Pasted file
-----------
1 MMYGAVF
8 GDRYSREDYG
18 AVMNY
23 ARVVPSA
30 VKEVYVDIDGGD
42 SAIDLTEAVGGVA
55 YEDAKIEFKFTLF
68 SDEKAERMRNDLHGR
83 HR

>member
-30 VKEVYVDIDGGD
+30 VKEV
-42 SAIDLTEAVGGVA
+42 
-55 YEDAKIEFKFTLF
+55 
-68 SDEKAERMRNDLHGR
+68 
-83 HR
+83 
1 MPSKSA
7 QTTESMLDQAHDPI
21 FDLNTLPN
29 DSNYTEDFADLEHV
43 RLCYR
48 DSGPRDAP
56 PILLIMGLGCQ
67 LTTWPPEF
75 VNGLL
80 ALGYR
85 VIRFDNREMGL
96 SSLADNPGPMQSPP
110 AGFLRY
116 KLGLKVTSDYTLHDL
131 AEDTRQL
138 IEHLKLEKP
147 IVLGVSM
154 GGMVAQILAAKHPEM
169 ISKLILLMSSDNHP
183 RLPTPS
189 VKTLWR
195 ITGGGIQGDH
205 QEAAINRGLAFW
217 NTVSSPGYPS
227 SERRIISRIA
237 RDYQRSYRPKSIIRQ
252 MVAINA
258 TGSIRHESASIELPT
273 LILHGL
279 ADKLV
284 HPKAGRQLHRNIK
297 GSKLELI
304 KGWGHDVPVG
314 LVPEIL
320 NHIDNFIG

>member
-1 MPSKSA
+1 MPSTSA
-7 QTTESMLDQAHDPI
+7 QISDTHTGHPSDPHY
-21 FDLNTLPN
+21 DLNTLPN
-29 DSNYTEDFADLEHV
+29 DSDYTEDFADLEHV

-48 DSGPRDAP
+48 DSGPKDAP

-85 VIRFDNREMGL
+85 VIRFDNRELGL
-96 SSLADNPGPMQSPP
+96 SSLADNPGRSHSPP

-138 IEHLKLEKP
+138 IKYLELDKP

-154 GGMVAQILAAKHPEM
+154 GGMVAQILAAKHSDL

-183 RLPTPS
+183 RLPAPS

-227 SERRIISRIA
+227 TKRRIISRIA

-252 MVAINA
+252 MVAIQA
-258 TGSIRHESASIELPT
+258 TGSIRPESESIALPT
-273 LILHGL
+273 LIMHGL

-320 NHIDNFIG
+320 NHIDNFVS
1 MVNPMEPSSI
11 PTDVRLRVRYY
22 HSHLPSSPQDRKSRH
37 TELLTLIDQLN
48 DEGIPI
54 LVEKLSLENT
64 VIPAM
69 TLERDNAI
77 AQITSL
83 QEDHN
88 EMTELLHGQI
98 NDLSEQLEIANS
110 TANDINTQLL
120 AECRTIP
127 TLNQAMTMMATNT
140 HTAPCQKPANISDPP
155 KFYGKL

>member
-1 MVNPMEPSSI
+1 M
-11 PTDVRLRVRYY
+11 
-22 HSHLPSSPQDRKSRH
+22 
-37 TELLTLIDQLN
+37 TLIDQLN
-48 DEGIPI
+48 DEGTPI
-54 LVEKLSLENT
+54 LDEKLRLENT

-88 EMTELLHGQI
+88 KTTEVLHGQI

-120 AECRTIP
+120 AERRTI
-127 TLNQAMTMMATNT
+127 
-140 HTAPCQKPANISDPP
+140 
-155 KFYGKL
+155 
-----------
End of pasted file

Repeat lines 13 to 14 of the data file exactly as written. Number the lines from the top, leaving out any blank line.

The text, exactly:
-42 SAIDLTEAVGGVA
+42 